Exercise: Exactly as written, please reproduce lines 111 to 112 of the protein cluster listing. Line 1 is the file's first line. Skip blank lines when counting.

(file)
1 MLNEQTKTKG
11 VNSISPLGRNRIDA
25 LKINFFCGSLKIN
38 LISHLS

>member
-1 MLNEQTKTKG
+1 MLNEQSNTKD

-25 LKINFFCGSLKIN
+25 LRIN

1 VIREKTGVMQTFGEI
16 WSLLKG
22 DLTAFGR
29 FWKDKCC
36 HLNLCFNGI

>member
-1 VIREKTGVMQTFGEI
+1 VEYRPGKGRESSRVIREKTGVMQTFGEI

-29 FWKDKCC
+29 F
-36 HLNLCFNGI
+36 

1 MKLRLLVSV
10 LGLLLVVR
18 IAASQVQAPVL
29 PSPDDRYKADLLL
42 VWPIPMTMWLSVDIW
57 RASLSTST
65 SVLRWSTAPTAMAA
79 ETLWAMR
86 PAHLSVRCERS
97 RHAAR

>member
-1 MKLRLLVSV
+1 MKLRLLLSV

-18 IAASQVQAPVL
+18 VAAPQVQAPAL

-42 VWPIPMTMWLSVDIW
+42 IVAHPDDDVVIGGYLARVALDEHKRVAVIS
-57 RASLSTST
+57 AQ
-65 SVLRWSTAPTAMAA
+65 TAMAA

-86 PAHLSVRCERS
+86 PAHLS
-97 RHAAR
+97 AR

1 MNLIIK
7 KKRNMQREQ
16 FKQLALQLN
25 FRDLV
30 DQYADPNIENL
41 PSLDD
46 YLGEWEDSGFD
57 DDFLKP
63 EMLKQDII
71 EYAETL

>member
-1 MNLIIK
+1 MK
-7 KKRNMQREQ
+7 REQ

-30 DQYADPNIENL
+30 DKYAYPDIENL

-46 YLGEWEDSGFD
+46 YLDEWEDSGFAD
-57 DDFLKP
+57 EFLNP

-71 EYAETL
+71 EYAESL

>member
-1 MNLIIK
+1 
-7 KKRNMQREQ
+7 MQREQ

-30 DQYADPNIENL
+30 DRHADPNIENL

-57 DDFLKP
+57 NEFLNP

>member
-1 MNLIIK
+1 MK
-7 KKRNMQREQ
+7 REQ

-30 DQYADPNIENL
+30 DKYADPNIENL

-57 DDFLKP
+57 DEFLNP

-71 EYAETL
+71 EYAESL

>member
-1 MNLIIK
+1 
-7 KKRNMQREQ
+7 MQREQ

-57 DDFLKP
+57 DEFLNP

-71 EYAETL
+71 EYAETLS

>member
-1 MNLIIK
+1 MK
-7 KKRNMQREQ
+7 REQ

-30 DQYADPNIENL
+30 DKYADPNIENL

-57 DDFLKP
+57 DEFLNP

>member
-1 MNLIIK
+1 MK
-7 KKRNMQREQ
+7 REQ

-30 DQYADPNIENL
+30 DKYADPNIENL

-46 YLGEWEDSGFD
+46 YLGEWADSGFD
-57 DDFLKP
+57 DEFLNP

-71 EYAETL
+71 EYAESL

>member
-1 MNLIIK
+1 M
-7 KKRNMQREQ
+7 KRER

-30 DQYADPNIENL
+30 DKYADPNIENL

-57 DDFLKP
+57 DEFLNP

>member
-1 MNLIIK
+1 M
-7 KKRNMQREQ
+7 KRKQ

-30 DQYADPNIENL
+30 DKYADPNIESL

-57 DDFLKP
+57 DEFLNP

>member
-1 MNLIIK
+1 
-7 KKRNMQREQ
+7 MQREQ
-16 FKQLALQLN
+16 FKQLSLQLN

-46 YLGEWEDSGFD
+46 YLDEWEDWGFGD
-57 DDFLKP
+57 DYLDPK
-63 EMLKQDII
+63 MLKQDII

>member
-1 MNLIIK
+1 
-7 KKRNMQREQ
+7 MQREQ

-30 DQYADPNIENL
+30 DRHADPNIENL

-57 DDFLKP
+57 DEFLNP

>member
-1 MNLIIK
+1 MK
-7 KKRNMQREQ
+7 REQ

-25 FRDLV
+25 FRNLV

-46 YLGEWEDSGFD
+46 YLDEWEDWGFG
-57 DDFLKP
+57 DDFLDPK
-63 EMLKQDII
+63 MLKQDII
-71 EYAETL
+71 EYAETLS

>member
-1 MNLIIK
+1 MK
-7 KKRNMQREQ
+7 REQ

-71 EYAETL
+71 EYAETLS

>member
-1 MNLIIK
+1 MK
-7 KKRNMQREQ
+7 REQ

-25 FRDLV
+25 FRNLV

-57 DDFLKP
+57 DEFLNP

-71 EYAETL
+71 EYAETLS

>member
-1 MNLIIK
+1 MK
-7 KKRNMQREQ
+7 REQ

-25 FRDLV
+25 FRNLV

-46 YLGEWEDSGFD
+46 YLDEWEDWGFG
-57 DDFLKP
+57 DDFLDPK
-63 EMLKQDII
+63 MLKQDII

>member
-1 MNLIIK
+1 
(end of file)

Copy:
-7 KKRNMQREQ
+7 REQ